As the previous distillery, it looked quite nicely immersed in the rural landscape. A bit of a change would have come later, at Wild Turkey. Compared to the other ones, the Campari-owned distillery looked more like an industrial plant (or maybe the other ones are just better at hiding this, considering they all produce a huge amount of spirit). This not to say we did not like it, on the contrary we loved it! Also, the tasting room was in a very scenic spot, overlooking an old rail bridge. Here they gave us four drams, including a delicious Rye whiskey and a less so honey liquor (some things you just can’t unlearn…definitely not a drink for us). The other stuff was great however, and Wild Turkey is now one of our “never without at least a bottle in the cabinet” (at the moment: the 101 and the Rare Breed).

Wild Turkey tasting (yes, they gave us the glasses!) and…
…the view from the tasting room.

We moved on to the last distillery of the day: Town Branch. Located in downtown Lexington, it marked the move from the rural landscape of the early part of the day, to a nice and vibrant urban atmosphere. We picked the distillery tour only, skipping the brewery part, which brought us into the whiskey making plant. Particularly notable was the still room with the two long-necked copper stills, and a big window overlooking the landscape.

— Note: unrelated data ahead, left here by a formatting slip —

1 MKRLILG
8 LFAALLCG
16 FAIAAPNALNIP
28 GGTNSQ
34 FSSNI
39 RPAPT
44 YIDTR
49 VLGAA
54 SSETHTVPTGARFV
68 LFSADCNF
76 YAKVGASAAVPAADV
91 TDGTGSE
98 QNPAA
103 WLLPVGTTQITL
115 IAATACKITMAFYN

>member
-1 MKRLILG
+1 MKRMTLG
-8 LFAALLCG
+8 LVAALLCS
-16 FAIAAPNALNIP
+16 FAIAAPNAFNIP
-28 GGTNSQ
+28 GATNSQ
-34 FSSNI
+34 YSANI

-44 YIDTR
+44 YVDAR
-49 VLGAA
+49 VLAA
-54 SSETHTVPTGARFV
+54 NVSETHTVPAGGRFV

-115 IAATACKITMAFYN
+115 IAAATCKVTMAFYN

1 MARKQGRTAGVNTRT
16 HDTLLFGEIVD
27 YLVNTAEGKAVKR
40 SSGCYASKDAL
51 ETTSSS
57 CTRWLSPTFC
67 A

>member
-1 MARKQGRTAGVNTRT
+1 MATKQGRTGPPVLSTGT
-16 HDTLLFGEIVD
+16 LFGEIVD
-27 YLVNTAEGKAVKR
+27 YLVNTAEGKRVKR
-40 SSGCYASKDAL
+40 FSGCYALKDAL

What a still room they have at Town Branch!

We enjoyed the view while enjoying the tasting at the end of the tour. We drove back to Louisville for dinner, which we had at the Feast BBQ…guess what we had? We’ll just say that the beef brisket was spectacular.

Sunday started slowly, taking advantage of the hotel’s facilities, including a (first) light breakfast. We drove towards downtown Louisville to have a (second) bigger breakfast, which we had in a local restaurant called Wild Eggs: holy molly that quesadilla (yes, Gianluigi does still remember…)! We then moved to the first of the two distilleries of the day: the Evan Williams experience, in the middle of the city. Although the main Evan Williams production is at Jim Beam’s, here they have a little experimental distillery with a capacity of one barrel per week. We chose the tasting experience, which was organised as a tour in a speak-easy bar, with the guide dressed as a bartender of the 1920s-30s. The drams here were pretty awesome, we still fondly remember a 12y/o (which we hugely regret not buying…what newbies!) and a 22y/o bourbon that blowed our socks off! Unfortunately for Teresa, she was the designated driver for the day, but she eagerly packeted the samples for later.

We proceeded to the last distillery of the trip where we’d have (finally!) our Bourbon Trail Passport completed: Bulleit!

No longer newbies (well…), Bourbon Trail done!

To this day this is still one of our favourite bourbons, probably also because of the high rye content of the mashbill. Their Rye whiskey is also a favourite of ours, and we’re not the only ones: months later the bottle of Bulleit Rye that Gianluigi had gifted to his parents evaporated in mysterious circumstances (a dinner party, apparently…or maybe angel share?).